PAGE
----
English Historians and the Opposition to Positivism

Abstract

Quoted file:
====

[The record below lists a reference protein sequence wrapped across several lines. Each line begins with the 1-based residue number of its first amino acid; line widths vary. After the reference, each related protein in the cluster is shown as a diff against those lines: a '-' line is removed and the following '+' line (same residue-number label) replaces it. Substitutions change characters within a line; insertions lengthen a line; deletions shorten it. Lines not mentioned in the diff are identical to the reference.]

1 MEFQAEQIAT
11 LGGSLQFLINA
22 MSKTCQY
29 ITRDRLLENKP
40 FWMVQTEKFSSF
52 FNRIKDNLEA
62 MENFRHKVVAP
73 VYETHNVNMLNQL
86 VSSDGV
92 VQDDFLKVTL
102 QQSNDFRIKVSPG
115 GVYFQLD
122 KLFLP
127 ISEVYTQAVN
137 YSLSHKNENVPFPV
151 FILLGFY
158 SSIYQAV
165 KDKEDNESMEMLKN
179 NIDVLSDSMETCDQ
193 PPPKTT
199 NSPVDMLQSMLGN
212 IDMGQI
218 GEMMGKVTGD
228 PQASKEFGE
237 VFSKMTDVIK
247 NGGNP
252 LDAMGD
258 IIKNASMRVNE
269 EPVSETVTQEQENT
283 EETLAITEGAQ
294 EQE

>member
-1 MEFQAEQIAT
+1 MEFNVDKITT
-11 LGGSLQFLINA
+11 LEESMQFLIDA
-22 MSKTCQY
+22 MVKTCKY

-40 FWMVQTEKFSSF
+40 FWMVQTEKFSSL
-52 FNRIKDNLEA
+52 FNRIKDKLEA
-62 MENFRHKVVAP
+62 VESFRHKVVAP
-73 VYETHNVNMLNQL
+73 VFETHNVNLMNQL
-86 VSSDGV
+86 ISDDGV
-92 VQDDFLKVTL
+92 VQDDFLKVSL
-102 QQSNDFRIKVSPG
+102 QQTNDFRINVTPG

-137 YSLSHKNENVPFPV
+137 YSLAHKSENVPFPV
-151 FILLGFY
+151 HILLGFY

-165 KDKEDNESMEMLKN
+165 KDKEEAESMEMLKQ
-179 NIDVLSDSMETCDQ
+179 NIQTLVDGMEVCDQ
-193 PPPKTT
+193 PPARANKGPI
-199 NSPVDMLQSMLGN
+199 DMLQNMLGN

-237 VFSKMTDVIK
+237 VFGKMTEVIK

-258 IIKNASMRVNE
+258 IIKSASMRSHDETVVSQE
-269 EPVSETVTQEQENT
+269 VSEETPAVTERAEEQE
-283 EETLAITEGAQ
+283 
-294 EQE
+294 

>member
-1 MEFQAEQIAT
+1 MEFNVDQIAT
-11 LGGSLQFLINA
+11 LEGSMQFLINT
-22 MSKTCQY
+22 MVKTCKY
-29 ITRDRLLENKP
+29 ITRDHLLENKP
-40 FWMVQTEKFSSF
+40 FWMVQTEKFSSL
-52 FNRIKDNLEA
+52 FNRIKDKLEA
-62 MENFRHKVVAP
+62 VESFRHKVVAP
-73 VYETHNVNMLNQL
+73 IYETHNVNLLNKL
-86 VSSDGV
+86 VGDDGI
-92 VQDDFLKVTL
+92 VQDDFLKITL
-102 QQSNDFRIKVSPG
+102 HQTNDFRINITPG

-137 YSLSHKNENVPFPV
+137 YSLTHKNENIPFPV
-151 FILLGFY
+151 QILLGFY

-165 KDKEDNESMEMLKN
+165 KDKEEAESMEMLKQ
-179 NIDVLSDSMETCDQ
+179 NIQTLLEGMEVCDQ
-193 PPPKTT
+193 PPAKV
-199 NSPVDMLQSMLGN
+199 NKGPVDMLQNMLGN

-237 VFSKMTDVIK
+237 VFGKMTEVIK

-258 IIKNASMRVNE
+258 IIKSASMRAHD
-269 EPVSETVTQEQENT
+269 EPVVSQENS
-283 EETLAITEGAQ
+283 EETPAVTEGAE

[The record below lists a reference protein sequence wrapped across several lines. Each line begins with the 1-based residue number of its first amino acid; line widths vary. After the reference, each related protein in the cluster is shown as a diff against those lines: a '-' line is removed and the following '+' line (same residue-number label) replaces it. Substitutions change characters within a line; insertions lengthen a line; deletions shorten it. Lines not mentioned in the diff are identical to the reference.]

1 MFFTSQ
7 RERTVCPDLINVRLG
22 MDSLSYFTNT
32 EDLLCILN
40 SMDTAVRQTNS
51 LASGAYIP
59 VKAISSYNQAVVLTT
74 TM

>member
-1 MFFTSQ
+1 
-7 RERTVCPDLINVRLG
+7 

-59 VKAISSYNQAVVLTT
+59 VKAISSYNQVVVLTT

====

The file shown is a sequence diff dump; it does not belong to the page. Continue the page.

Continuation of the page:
Virtually all important figures in the development of historiography and of history as an academic subject from the 1850s to the end of the Victorian era were explicitly hostile to positivism and to its chief practitioners, Comte and Buckle. The positivists were looking for a system to implement their revolutionary political, social, economic, religious, and ethical intentions. The generally conservative antipositivists defended free will, individualism, and divine will against the high degree of determinism of positivism, and they were skeptical of man's ability or desire to know himself or his future. Their strength lay in their sociopolitical and religious role in the English universities. Nineteenth-century positivism has been confused with individualism, whereas it was individualism which defeated positivism.